Burials at Sea
Posted by havealittletalk on May 29, 2010
I was looking for BP oil spill photos on the Navy’s Eye on the Fleet pages when I came across these public domain images of burials at sea. I don’t know how they might be of use to anyone, but the procedures intrigued me, and they seem appropriate viewing for Memorial Day weekend.
Burials can involve either casketed or cremated remains. Note the special apparatus used for funneling the cremated remains away from the ship and into the sea — I suppose it is to prevent an ocean wind from blowing them back onto the deck.
Number in brackets is the image’s ID for quick searching to download high resolution files. There are many more at the Eye on the Fleet site; searching “burial at sea” yields 287 images.
Honor guards stand at attention before removing the American flag and releasing the casket of one of 13 sailors and Marines interned in the Atlantic Ocean during a burial-at-sea ceremony aboard the amphibious dock landing ship USS Ashland (LSD 48) Feb. 23, 2008. U.S. Navy photos by Mass Communication Specialist Seaman Mandy Hunsucker [080223-N-7987H-023, 080223-N-7987H-025, 080223-N-7987H-037]
Rifle salute on carrier USS Nimitz (CVN-68) during a burial-at-sea ceremony. U.S. Navy photo by Mass Communication Specialist 3rd Class Peter Merrill [090725-N-2918M-143]
Urns containing the ashes of service members and their spouses await burial at sea aboard the aircraft carrier USS Ronald Reagan (CVN 76) June 9, 2009. U.S. Navy photo by Mass Communication Specialist 3rd Class Torrey W. Lee [090609-N-3610L-073]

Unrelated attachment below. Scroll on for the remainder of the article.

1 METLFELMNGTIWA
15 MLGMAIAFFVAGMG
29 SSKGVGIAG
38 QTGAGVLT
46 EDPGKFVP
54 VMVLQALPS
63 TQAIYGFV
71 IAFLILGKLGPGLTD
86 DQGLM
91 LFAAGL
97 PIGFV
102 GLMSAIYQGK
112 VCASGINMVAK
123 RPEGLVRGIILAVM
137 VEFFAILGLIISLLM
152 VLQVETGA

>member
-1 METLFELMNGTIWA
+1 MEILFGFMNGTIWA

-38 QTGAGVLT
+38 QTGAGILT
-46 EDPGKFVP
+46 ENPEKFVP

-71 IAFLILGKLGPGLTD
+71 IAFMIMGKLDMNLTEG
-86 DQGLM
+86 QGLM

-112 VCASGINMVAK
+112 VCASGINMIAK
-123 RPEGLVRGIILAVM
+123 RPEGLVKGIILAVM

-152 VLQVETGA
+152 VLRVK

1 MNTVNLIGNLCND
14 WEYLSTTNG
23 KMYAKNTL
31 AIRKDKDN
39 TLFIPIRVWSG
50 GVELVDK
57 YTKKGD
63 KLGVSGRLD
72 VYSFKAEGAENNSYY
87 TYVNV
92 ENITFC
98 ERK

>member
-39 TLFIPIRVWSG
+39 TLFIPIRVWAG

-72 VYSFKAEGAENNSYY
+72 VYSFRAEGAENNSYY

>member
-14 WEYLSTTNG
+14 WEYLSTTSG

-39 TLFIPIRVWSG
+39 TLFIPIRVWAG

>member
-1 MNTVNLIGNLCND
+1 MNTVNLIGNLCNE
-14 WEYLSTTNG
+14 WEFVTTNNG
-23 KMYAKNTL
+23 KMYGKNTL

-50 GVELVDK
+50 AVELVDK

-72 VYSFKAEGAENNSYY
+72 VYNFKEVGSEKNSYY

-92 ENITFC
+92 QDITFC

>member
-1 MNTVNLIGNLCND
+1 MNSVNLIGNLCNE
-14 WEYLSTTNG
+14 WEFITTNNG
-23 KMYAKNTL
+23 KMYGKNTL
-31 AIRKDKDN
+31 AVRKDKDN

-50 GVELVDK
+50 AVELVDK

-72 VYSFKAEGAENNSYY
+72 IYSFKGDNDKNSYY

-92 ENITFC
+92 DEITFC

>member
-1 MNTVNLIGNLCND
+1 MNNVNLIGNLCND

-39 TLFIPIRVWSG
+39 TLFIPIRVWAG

You can read about this ceremony here. The remains of 14 people were buried at sea from the deck of the Nimitz-class aircraft carrier USS Ronald Reagan (CVN 76) on Memorial Day, 2008. U.S. Navy photo by Mass Communication Specialist 3rd Class Joshua Scott [080526-N-1635S-009]
A sailor picks up the urn containing the ashes of U.S. Navy Capt. and astronaut Walter M. (Wally) Schirra buried at sea from the USS Ronald Reagan on Feb. 11, 2008. U.S. Navy photo by Mass Communication Specialist 3rd Class Kathleen Gorby [080211-N-4776G-175]
Burials at sea can be performed from the air or land as well. Cremated remains can be released from the air into the sea.
Helicopter Sea Combat Squadron Two One (HSC-21) conducted a burial at sea Jan. 4, 2006 off the coast of San Diego. U.S. Navy photo by Photographer’s Mate 2nd Class Scott Taylor [060104-N-9500T-051]
Here’s the story about this image [030830-N-3228G-005]:
Pearl Harbor, Hawaii (Aug. 30, 2003) — Cryptologic Technician Operator 3rd Class Evan Allen, assigned to the amphibious assault ship USS Peleliu (LHA 5) pours the cremated remains of his grandfather Darrell Allen, a Pearl Harbor survivor, over the side of the USS Utah Memorial during Peleliu’s brief port visit to Pearl Harbor. Darrell Allen was a Machinist Mate on the submarine USS Cachalot (SS 170), which was anchored at Berth 1, Pearl Harbor Naval Shipyard on Dec. 7, 1941. The Cachalot was one of four U.S. subs in Pearl Harbor that day. U.S. Navy photo by Photographer’s Mate 1st Class William R. Goodwin.
While a single trumpet playing “Taps” is most common –
U.S. Navy photo by Photographer’s Mate 3rd Class Martin S. Fuentes. [030415-N-5555F-075]
– even bagpipes can be involved. The caption for the picture below reads: “Combat Systems Officer Cmdr. Mark Sanford of Warrington, Pa., practices his bagpipes during a no-fly day on the flight deck aboard aircraft carrier USS Enterprise (CVN 65).”
U.S. Navy photo by Photographer’s Mate Airman Alex J. Recalde [040615-N-5952R-005]